Lime lightening dark ‘n stormy is a seasonal pickle lime twist on a classic dark and stormy Bermudan rum highball cocktail where the ginger beer is given a bespoke lime kick by infusion with kaffir lime leaves and lime zest and cold fermentation of raw lime juice. Kaffir lime and lime fermented ginger beer is paired with fresh lime juice and black Bermudan rum for a refreshing rum, ginger, lime highball cocktail served over ice in a tall glass garnished with a lime wheel and a flamed kaffir lime leaf representing the fire resulting from a strike of lime lightening. The idea of lightening works both with the sparking of tiny bubbles bursting on your tongue and is captured in the smoking of the kaffir lime leaf, to release the kaffir lime aroma through heat, also producing a visually enticing twist of kaffir lime smoke.
What is a dark & stormy or dark ‘n stormy cocktail? – Bermudan dark rum & ginger beer highball
A dark and stormy or dark ‘n stormy is an elegant two ingredient rum highball cocktail using Gosling’s Black Seal Bermudan Rum and ginger beer, served in a highball glass over ice, garnished with a lime wedge. For more highball cocktail history and recipes see my posts on La Paloma and Chilcano de pisco.
Dark and Stormy Bermudan Cocktail – Gosling’s Bermudan Rum & Ginger Beer – According to Sarah Rense (2019) writing for Esquire the Dark and Stormy recipe using Gosling’s Black Seal Bermudan rum dates to the 1800’s when Gosling’s Black Seal was paired with locally made ginger beer. Simon Difford of Difford’s Guide writes that the Dark ‘N’ Stormy is the ‘national drink of Bermuda’ while Gary Regan (2018: 3553-3558) in The Joy of Mixology indicates that the ‘Dark and Stormy’ is:
‘A Bermudan drink made with dark Bermudan rum and cloudy, if not quite stormy, ginger beer.’
A dark and stormy does not officially include lime juice, but there are many variations on this drink that add lime juice, syrups or bitters to achieve a complex and balanced drink.
Dark and Stormy Ingredients: I have referred to Gary Regan’s (2018: 3553) Joy of Mixology, Alex Day, Nick Fauchauld and David Kaplan’s (2018: 140) Cocktail Codex and Simon Difford’s (2020) Difford’s Guide for the basic Dark and Stormy recipe and additions to this including lime juice. A rum highball or dark and stormy, dark ‘n stormy, calls for the following base ingredients, variations/additions are provided below the basic formula:
- Goslings Black Seal Bermudan Rum
- Ginger beer
- Glassware: Collin’s glass or Highball glass
- Garnish: lime wedge
Additions: fresh lime juice (Rense 2019; Difford 2020; Day, Fauchauld & Kaplan 2018: 140), Simon Difford in his Dark ‘N’ Stormy (Difford’s recipe) adds bitters and sugar syrup in addition to lime juice (Difford 2020), Cocktail Codex replaces ginger beer with a house made ginger syrup and seltzer and garnishes with a lime wheel and crystallised ginger(Day, Fauchauld & Kaplan 2018: 140).
How to make a dark & stormy highball: Build in the glass: For detail on the method of making Highballs I have referred to Hugo Ensslin’s (1917: 44) How to mix drinks section on Highballs, Highballs by Simon Difford (2020) and How to make a highball by David Wondrich (2017). Hugo Ensslin (1917: 44) describes how to make Highballs including a rum highball in his How to mix drinks, he writes of this build in the glass method of making highballs:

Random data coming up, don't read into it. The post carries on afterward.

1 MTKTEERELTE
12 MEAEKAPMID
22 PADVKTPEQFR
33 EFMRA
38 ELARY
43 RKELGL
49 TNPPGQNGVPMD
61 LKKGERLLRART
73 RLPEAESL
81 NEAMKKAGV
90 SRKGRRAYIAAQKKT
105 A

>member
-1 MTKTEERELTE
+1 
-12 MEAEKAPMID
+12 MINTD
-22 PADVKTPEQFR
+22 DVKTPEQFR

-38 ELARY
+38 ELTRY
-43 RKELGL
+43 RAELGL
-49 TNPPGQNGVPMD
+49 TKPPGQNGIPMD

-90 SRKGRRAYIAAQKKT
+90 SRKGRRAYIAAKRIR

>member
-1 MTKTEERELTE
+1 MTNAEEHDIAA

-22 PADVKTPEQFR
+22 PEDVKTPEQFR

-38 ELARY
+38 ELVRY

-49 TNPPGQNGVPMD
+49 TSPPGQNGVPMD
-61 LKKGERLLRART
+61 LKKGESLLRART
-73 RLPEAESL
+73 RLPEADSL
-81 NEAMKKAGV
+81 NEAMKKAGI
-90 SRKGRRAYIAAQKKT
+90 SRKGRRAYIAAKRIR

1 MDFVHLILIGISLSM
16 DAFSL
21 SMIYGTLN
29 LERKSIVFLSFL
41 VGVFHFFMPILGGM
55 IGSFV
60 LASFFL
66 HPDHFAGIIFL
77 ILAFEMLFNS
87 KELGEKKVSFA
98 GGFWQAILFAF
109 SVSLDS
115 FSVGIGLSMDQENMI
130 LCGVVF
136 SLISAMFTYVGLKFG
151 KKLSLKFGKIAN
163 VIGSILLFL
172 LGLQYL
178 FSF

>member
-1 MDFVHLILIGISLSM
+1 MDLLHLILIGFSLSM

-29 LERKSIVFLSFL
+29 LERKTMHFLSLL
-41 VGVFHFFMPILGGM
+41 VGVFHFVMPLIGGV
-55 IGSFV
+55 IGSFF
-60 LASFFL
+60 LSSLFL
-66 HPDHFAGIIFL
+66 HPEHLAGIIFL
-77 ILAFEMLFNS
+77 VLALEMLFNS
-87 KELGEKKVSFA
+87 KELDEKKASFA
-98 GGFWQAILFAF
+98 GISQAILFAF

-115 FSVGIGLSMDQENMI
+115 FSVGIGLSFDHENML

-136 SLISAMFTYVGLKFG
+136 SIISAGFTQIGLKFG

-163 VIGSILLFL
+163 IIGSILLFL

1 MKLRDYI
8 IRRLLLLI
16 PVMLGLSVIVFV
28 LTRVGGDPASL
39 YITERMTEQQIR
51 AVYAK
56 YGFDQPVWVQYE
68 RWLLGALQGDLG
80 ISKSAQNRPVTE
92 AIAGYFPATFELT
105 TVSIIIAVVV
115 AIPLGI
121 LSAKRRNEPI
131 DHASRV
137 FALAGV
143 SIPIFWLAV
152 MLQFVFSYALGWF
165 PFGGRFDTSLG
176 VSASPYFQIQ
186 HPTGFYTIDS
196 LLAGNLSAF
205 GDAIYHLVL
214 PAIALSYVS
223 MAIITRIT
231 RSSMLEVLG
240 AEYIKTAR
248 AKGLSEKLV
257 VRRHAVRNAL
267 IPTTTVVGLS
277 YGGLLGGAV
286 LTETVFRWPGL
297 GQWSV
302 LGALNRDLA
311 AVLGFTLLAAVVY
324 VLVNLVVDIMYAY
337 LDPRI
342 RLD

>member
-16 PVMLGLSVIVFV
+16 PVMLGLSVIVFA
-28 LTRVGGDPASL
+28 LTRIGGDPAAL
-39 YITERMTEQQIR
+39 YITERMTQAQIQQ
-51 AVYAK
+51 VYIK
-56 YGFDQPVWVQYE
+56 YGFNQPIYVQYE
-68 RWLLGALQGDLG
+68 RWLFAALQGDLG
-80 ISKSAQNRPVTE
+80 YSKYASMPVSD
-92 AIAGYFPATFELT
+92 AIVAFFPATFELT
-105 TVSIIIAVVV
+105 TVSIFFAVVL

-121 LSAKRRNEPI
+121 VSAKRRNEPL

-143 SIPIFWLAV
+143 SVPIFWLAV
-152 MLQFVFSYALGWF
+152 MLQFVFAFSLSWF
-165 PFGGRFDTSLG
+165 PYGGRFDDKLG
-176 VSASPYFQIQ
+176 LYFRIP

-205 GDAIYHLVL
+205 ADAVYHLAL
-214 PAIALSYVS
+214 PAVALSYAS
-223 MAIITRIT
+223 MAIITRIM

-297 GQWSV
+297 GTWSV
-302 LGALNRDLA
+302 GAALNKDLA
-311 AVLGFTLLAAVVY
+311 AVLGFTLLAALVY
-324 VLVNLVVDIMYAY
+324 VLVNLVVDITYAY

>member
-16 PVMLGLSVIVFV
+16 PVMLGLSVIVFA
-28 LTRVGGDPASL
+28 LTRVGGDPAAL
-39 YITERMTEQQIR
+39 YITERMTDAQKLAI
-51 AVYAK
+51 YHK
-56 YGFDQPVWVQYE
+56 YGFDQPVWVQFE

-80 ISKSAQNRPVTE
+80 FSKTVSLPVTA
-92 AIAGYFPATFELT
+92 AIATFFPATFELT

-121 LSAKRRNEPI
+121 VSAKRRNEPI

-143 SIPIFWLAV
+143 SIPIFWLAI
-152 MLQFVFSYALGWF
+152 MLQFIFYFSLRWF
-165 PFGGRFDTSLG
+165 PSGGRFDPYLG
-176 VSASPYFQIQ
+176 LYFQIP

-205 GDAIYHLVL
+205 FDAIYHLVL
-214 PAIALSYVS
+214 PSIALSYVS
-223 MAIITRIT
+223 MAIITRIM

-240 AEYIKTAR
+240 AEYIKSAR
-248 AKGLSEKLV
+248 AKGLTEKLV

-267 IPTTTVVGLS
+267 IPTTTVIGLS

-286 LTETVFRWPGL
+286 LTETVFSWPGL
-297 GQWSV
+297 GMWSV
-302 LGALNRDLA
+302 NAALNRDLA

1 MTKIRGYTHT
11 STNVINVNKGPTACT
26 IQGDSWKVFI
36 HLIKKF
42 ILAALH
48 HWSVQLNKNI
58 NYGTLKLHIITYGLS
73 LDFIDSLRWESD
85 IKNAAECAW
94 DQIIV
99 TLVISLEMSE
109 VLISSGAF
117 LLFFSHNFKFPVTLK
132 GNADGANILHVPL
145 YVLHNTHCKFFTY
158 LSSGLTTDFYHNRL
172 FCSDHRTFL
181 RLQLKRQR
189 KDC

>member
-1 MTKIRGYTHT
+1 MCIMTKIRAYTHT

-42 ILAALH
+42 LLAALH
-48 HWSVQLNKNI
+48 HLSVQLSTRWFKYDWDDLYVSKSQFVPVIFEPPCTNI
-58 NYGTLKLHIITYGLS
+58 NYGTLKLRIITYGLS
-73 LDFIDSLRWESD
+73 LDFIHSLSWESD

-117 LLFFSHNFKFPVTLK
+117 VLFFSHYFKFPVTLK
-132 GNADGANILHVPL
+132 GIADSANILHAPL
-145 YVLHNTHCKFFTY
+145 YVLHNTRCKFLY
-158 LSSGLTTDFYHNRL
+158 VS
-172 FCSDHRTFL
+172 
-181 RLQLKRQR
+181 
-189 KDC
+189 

“Use highball glass with cube of ice, add one drink of liquor desired, fill up with carbonated water or Ginger Ale. Serve with small bar spoon in glass and a piece of lemon peel if desired.”
There are different methods recommended for making the dark and stormy, although in the examples I found at least part of the drink is built in the glass with ice as with Ensslin’s (1917: 44) description above:
- Build in the glass – add rum and lime juice, top with ginger beer, garnish with lime wedge – see Joy of Mixology (Regan 2018: 3558); How to make a Dark and Stormy (Rense 2019, in Esquire). Sometimes this build in the glass method is stirred to mix the drink – see Rense (2019, in Esquire), or the carbonation of the ginger beer is used to mix the drink without stirring, for more on this point see Simon Difford’s very helpful article on Highballs
- Short shake & strain – short shake lime juice, ginger syrup and rum, strain into highball glass filled with seltzer and ice, garnish with lime wheel and crystallised ginger – see Cocktail Codex (Day, Fauchauld & Kaplan 2018: 140)
- Dark rum float – Add ginger beer to a highball glass with ice, float dark rum on top, as in Simon Difford’s recipe for a Dark ‘N’ Stormy Highball.
How is the lime lightening dark ‘n stormy different?
The lime lightening dark ‘n stormy offers a seasonal pickle lime twist on the traditional dark and stormy recipe through a lime and kaffir lime leaf flavoured from scratch fermented ginger beer that is paired with fresh lime juice and Gosling’s Black Seal Bermudan Rum. The lime lightening dark ‘n stormy is garnished with a lime wheel and a flamed kaffir lime leaf representing a strike of lime lightening and resulting fire and smoke releasing an intense lime aroma. While I remain faithful to the original Dark and Stormy two ingredient formula in using Gosling’s Black Seal Bermudan Rum and ginger beer – in the lime lightening dark ‘n stormy I have added fresh lime juice and increased the lime flavour of the ginger beer by fermenting raw lime juice and infusing the ginger beer with kaffir lime leaves. The garnish of the lime lightening dark ‘n stormy has additional lime aroma in the form of a flamed kaffir lime leaf and uses a lime wheel rather than a wedge symbolising the strike of lime lightening.